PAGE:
Leeches are invertebrates of phylum Annelida and class Hirudinea. Their size varies from about 5 mm to nearly 45 cm. Leeches are found in rivers and ponds in tropical and subtropical regions. The leech has an oral sucker as a mouth and a caudal sucker for movement [2, 3]. Leeches can suck and store blood up to ten times its body size. The continuous bleeding after a leech bite is a result of the action of substances in the leech's saliva. Hirudin, a thrombin inhibitor, is an important enzyme, converting fibrinogen to fibrin in the coagulation cascade. It is secreted onto the wound and inhibits the coagulation of the sucked blood [4, 5]. Calin inhibits the platelet aggregation induced by collagen. In addition, calin has been shown to inhibit platelet adhesion [2, 5]. The coagulation profile in Kose et al. [6] case was disrupted (prothrombin time, international normalized ratio, and partial thromboplastin extremely increased). Cutaneous leech infestation is commonly encountered in children in tropical countries [2]. Human leech infestation is a disease of the rural areas where untreated water is used for drinking or swimming. Leech bites on various body sites including body orifices and internal body cavities with potentially life-threatening consequences. These include nasal cavity, pharynx, esophagus, larynx, trachea, bronchus, vagina, uterus, rectum, and urinary bladder [2, 7]. The mucosa of the lower genital tract can be infested by leeches when females use contaminated water for bathing.

The morbidity associated with a leech bite is mainly due to 2 factors: mechanical obstruction of a vital organ and/or persistent hemorrhage leading to severe anemia and shock [2, 7]. Complications of leech bites may range from minor bleeding to profound hypovolemic shock [7]. Similar cases have also been reported in adult women as demonstrated in a case report of a postmenopausal woman with hypovolemic shock and severe life-threatening anemia due to continuous vaginal bleeding that revealed vaginal leech infestation [8]. The authors recommend that the possibility of vaginal leech infestation must be considered in postmenopausal woman who use river water for bathing and present with vaginal bleeding. In this case reported in Morocco, the girl had profound life-threatening anemia with hypovolemic shock that needed emergency management and transfusion with compatible blood.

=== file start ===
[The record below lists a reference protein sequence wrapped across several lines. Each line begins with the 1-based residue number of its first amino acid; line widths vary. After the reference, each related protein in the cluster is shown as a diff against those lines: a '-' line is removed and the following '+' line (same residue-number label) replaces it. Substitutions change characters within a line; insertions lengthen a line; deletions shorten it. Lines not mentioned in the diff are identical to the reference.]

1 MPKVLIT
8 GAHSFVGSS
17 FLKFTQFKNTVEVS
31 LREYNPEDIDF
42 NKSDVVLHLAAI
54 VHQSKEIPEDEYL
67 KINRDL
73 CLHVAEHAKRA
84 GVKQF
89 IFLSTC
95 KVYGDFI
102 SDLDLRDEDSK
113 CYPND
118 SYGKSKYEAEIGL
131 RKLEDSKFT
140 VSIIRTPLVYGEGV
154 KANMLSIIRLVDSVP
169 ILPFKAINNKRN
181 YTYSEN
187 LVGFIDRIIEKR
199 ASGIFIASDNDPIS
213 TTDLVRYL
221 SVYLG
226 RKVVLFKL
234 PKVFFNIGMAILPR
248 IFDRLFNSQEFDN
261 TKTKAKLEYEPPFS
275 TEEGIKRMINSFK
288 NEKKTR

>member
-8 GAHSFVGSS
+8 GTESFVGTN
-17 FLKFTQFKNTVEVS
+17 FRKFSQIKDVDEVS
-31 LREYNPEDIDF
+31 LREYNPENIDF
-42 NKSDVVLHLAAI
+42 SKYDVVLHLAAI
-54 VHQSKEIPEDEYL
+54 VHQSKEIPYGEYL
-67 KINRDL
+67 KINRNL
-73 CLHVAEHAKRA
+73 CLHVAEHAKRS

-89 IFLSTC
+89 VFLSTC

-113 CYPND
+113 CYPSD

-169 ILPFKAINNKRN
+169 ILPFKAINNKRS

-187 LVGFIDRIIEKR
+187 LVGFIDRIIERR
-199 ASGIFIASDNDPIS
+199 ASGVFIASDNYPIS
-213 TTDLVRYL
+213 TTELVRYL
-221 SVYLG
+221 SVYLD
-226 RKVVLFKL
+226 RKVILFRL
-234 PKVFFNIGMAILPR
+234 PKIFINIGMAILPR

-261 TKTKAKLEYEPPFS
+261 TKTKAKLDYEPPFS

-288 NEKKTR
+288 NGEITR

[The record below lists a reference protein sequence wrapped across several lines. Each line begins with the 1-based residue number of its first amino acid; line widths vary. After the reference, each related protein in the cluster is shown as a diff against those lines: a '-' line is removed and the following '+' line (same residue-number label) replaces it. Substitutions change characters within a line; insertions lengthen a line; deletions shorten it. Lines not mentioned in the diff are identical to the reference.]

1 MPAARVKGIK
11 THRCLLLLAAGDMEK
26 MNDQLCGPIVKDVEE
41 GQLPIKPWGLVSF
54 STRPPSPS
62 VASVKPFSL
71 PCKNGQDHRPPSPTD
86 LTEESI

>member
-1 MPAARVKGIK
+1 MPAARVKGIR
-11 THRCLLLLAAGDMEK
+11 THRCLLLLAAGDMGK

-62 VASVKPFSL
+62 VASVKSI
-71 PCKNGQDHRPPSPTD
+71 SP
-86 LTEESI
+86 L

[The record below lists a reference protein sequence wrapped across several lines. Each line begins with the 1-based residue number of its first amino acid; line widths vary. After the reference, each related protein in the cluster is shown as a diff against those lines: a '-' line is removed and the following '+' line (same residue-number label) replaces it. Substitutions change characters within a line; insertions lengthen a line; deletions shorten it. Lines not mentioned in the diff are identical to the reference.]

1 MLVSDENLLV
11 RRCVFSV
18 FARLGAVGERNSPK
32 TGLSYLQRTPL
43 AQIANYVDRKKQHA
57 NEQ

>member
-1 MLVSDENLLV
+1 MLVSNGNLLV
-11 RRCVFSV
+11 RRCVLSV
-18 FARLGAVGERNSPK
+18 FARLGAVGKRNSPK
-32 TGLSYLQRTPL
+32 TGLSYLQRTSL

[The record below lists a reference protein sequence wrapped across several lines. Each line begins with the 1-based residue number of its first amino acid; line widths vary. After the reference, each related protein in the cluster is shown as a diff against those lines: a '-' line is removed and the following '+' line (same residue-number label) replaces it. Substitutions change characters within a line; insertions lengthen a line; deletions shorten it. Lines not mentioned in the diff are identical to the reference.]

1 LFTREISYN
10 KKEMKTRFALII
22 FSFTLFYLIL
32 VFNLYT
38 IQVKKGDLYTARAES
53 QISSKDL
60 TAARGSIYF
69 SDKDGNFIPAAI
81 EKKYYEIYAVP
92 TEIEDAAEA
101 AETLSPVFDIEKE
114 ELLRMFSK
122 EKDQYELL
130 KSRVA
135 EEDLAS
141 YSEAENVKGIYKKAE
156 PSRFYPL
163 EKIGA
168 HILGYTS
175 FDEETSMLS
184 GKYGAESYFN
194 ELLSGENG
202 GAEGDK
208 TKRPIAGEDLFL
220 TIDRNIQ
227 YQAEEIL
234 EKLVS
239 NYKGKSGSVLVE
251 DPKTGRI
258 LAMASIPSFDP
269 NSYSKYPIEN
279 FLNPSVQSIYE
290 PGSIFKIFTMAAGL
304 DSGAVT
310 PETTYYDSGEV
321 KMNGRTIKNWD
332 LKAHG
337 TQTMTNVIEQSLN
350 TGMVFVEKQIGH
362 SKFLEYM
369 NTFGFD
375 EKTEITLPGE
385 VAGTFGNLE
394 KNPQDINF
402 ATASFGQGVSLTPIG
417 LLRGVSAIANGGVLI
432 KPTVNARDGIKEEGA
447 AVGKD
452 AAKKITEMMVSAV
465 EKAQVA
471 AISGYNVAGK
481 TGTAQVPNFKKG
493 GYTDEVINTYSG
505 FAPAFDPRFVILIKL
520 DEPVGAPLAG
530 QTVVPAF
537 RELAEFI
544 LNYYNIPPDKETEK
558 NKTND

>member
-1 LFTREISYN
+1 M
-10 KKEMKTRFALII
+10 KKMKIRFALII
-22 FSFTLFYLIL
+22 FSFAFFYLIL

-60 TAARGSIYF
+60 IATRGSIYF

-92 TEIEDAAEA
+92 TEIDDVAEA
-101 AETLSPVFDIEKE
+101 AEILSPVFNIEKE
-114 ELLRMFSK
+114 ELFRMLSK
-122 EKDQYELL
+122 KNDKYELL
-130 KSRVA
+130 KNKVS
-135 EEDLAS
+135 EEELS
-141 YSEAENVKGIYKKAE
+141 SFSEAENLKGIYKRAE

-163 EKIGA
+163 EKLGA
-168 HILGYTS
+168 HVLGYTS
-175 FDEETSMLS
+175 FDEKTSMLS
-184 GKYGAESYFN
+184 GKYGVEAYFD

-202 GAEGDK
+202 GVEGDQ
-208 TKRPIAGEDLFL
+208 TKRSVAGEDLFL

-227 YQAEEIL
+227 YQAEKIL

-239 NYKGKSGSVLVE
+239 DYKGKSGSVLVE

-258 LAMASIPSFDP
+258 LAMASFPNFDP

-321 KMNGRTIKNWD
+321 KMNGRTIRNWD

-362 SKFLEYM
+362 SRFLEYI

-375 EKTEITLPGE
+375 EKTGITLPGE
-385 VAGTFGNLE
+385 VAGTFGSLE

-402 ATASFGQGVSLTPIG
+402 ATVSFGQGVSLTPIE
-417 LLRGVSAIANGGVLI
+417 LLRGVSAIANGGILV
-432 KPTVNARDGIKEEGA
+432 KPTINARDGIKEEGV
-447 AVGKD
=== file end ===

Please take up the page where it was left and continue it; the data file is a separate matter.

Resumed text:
Although there have been a few rare cases of vaginal bleeding due to leech infestation especially in tropical areas [2, 7, 9, 10], this has never been reported in Morocco. Review of the literature reveals that most girls present with vaginal bleeding after swimming in local bodies of water and that the vaginal wall and the vulva were the most common sites of leech bite [7]. The girl described here in Morocco had also a long bath in a pond and the vulva was the site of leech bite. Saha reported a very rare case report of an intraperitoneal leech in a 2-year-old girl, which entered through vagina, perforated the uterus, and got into the peritoneal cavity [10].

Diagnosis of a leech bite can be made simply with the patient’s history and clinical examination. This allays the anxiety of parents and reduces unnecessary investigations [2, 3, 11]. In contrast to recommendations, a large study of 86 girls found that genital examination was not performed in all cases of vaginal bleeding. The authors attributed this to the lack of knowledge among physicians to manage vaginal bleeding in prepubertal girls [1]. The same finding was noticed in our observation: the genital exam was insufficient and the patient was treated as a vulvovaginitis, without any improvement. This eventually led to the development of a severe life-threatening anemia. In most of the cases, the leech’s removal can be facilitated by applying a saline solution. This is widely used in literature. Its removal by surgical forceps has also been reported [2, 7]. But, the leech should not be forcibly removed because its jaws may remain in the wound, causing continuous bleeding and infection [2, 7]. The leech, in our case, was simply dislodged by irrigation with a saline solution.

4. Conclusion

Vaginal leech infestation in girl can cause a life-threatening hypovolemic shock secondary to continuous vaginal bleeding. Thus, in patients presenting vaginal bleeding, it is of utmost importance to take a good history and perform a thorough physical examination.

Conflicts of Interest

The authors declare that they have no conflicts of interest.

References

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Copyright © 2019 W. Lahmini et al. This is an open access article distributed under the Creative Commons Attribution License, which permits unrestricted use, distribution, and reproduction in any medium, provided the original work is properly cited.